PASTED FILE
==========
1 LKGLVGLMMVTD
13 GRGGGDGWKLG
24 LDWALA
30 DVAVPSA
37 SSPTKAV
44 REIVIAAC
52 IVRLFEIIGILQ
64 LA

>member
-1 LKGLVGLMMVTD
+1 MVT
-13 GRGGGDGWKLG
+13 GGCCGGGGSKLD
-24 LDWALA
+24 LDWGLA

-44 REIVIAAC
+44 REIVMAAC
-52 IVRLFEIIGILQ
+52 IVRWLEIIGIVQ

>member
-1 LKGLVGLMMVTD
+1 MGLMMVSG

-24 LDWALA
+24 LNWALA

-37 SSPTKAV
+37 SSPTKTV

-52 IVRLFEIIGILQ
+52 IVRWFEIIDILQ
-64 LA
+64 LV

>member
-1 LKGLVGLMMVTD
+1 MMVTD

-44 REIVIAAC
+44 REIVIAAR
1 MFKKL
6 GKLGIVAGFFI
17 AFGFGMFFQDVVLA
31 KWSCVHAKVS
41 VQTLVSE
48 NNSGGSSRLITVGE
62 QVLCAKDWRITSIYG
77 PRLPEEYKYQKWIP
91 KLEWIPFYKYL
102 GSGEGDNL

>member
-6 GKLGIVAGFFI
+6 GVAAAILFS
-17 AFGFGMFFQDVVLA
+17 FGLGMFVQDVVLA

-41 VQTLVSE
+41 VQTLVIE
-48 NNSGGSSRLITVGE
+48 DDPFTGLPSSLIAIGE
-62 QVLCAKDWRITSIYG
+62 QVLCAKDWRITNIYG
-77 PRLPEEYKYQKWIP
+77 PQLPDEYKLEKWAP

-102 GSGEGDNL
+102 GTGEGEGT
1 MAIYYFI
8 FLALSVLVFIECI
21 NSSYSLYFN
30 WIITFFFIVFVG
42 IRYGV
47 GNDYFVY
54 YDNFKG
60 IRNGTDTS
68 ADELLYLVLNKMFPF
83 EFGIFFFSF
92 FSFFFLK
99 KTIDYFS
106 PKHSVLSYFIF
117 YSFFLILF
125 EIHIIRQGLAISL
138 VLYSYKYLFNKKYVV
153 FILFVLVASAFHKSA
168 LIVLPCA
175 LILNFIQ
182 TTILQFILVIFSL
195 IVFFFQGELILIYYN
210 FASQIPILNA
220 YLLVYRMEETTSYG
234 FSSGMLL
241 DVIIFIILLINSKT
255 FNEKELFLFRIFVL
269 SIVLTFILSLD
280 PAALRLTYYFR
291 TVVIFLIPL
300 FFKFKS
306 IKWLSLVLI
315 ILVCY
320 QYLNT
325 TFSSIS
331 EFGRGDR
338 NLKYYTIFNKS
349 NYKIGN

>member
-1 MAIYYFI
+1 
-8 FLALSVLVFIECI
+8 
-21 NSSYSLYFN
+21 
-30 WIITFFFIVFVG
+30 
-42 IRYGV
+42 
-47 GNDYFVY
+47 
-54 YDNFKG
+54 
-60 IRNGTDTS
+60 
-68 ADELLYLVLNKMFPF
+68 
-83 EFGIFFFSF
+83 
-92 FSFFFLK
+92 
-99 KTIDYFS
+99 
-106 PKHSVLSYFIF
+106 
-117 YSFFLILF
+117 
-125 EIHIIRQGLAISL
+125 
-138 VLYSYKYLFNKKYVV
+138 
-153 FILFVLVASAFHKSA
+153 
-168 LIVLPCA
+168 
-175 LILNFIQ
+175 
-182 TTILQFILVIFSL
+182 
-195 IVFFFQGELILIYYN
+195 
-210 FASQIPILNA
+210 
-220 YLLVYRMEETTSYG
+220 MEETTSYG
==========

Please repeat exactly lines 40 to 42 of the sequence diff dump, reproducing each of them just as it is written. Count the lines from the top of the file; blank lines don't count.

41 VQTLVSE
48 NNSGGSSRLITVGE
62 QVLCAKDWRITSIYG